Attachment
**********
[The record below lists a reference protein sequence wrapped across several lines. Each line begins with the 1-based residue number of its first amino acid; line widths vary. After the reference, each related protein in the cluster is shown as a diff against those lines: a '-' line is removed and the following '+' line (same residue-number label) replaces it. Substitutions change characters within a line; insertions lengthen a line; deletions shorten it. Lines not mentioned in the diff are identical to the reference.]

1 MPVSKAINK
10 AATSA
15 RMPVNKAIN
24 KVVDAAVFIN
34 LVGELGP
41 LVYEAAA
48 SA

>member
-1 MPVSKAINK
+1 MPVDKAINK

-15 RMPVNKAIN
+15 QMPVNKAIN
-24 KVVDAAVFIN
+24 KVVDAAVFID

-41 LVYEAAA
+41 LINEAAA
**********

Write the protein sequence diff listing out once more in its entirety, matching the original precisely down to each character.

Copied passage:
[The record below lists a reference protein sequence wrapped across several lines. Each line begins with the 1-based residue number of its first amino acid; line widths vary. After the reference, each related protein in the cluster is shown as a diff against those lines: a '-' line is removed and the following '+' line (same residue-number label) replaces it. Substitutions change characters within a line; insertions lengthen a line; deletions shorten it. Lines not mentioned in the diff are identical to the reference.]

1 MPVSKAINK
10 AATSA
15 RMPVNKAIN
24 KVVDAAVFIN
34 LVGELGP
41 LVYEAAA
48 SA

>member
-1 MPVSKAINK
+1 MPVDKAINK

-15 RMPVNKAIN
+15 QMPVNKAIN
-24 KVVDAAVFIN
+24 KVVDAAVFID

-41 LVYEAAA
+41 LINEAAA